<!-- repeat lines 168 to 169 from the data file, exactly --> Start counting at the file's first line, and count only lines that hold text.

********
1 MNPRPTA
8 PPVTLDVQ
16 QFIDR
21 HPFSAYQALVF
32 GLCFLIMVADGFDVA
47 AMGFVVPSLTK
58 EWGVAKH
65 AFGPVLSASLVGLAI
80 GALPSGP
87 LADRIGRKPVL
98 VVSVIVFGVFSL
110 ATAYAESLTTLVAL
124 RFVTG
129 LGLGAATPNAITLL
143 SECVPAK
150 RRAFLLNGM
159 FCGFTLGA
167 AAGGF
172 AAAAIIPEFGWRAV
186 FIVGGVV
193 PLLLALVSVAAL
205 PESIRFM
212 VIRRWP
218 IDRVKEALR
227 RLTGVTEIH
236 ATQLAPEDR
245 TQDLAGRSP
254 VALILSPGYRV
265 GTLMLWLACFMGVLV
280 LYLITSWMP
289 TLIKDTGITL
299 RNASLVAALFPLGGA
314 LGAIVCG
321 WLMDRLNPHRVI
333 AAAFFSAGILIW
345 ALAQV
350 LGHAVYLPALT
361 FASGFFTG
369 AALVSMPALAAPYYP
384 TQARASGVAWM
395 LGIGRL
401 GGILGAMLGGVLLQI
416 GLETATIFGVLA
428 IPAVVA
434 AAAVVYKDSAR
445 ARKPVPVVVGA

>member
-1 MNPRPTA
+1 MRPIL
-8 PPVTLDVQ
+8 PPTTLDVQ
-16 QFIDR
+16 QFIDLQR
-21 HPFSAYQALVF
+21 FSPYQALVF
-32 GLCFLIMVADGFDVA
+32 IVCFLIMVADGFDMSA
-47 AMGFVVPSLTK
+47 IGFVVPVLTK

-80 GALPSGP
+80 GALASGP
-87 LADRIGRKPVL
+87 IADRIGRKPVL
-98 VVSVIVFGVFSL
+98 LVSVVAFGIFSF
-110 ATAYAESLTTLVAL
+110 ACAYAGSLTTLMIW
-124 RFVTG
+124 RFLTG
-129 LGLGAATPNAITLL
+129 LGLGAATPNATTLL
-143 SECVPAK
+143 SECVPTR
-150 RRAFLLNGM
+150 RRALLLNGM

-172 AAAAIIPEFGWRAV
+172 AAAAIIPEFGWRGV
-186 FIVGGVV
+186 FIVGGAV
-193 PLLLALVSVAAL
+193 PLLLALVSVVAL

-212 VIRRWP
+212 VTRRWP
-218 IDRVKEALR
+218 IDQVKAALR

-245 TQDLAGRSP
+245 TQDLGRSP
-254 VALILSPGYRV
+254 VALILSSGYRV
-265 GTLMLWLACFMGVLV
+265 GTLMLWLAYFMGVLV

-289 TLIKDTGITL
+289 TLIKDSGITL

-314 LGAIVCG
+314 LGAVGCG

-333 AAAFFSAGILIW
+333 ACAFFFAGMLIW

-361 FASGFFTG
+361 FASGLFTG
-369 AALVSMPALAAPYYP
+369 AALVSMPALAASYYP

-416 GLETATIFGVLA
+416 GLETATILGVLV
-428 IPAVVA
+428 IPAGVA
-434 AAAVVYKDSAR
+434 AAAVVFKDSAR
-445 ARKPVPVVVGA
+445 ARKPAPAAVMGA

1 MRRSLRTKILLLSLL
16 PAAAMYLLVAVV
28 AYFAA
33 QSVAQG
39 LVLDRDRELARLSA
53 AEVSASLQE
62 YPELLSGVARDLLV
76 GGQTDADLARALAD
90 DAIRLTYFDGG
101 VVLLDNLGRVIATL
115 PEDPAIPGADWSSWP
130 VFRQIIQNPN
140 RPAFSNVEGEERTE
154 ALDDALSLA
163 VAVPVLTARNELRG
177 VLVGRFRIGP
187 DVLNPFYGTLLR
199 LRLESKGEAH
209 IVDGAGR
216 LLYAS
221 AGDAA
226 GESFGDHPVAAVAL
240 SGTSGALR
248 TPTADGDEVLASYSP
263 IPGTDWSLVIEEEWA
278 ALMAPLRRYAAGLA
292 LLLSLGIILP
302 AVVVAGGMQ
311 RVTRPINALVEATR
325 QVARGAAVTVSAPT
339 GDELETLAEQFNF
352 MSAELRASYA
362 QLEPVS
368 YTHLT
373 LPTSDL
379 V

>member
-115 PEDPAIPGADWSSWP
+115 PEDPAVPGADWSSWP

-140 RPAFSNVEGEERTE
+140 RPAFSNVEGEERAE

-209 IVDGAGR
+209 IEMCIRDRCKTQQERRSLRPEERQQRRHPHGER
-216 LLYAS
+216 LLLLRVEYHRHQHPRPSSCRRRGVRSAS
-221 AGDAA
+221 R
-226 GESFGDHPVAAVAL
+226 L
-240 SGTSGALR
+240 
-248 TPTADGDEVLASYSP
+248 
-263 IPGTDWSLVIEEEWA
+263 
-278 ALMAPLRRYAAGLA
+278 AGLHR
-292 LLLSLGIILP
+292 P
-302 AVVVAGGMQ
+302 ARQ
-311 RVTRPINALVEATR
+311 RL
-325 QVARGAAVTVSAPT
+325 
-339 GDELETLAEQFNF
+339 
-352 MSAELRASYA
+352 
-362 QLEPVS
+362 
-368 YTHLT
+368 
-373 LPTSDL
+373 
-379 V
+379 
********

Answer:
+292 P
-302 AVVVAGGMQ